Memorandum from Professor Peter Rigby,
Institute of Cancer Research
I am currently the Chief Executive of The Institute
of Cancer Research in London, although I write in a personal capacity.
I therefore have considerable knowledge of what it takes to run
a research institute that is heavily focussed on translational
From 1986 to 2000 I was a senior member of the
scientific staff of the National Institute for Medical Research,
serving as Head of the Genes and Cellular Controls (now Genetics
and Development) Group from 1986 to 1996, and as Head of the Division
of Eukaryotic Molecular Genetics for the whole of my time there.
I am therefore thoroughly familiar with all aspects of the Institute's
In considering the possibility that the Institute
might be relocated to a site in central London, the following
points should be taken into consideration.
1. So far as I am aware, there has not been
any challenge to the quality of the Institute's research. Indeed,
its activities have, over the past 20 years, been accorded the
highest accolades by the peer review committees of the Medical
Research Council. Why then, is it necessary to consider radical
reorganisation, let alone relocation?
2. Since the publication of the Council's
unfortunate Forward Investment Strategy, there has been a blurring
of the arguments. It is now held that the Institute must focus
on a translational agenda. Why is this? My current Institute is
intensely translational and I am totally supportive of such work.
But it seems to have been decided that all medical research institutes
have to be translational. There is absolutely no justification
for this. Institutes that do excellent basic research will remain
highly valuable, and the simplest survey of the rest of the world
will indicate how they are valued. The Council must state clearly
why they are of the view that this institute needs to adopt a
translational agenda. Many would say that this is the business
of its Clinical Sciences Centre (CSC). By embedding the CSC in
an academic clinical setting (as opposed to the now defunct Clinical
Research Centre next to a district general hospital at Northwick
Park) it was hoped this would be the MRC's Institute for carrying
out clinical/translational work. The Council should wait to see
whether it is achieving these aims, before carrying out experiments
on another Institute.
3. If translation is to be the name of the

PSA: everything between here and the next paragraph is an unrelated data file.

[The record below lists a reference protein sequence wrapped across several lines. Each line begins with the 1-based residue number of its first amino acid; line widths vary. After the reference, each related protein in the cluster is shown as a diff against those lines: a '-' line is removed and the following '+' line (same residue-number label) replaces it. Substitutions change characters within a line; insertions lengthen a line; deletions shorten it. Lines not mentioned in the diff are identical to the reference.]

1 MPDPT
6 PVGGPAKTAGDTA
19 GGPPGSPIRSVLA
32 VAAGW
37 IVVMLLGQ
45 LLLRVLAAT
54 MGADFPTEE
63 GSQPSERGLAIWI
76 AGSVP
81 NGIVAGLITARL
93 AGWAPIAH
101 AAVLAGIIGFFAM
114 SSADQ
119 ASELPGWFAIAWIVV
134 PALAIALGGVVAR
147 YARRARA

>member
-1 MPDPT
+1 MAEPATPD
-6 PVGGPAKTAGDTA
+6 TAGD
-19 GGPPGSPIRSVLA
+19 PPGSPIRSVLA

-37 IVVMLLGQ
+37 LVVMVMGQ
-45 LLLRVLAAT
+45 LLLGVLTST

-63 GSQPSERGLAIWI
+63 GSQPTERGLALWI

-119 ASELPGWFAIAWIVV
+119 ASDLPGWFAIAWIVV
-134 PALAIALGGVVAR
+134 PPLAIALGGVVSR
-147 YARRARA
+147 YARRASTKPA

game, then the financial consequences must be addressed. It is
widely held within the scientific community that the original
motivation for the Council's proposals regarding the Institute
was the saving of money. Be that as it may, the reincarnation
of NIMR as a translational institute will cost a great deal of
money. I am struck by the following facts. NIMR has some 800 staff
and an annual budget of £28 million. My institute has just
over 1,000 staff, it is a little bigger, but its annual budget
is £55 million. Why is this? The answer is translational
research. To do this effectively requires specialised facilities
and the salaries of large numbers of clinicians. So the transformation
of NIMR into a translational institute will cost a great deal
of money, and it is not at all clear that the Council has the
The costs of rebuilding the institute in central
London will be very large. I have been responsible for rebuilding
most of my current institute and can thus be expected to have
a reasonably authoritative view of the costs, which will clearly
be in excess of £100 million. There is also the unquantifiable
cost, both financially and politically, of seeking to recreate
the NIMR's animal facilities in central London. The Select Committee
should be under no misapprehension, without these facilities NIMR
will cease to exist.
If the funds for such a relocation were to be
available, then it is essential that the value for money of such
an investment is rigorously contrasted with what could be achieved
by investing at the present site at Mill Hill. The Council has
thus far been totally silent on the relative cost effectiveness
of the various schemes under consideration. The costs and benefits
of the relocation should be evaluated against what could be achieved
by investment on the Mill Hill site. It would be surprising if
the relocation option were to survive such an analysis.
There is no objective case for a radical reorganisation
There is no case whatsoever for it becoming a
Relocating it to central London would cost a
very great deal of money that could be better spent elsewhere.
It is essential that the benefits of investing
on the Mill Hill site are fully explored.
I would be happy to expand on any of these points
should the Select Committee find that to be of value.
23 November 2004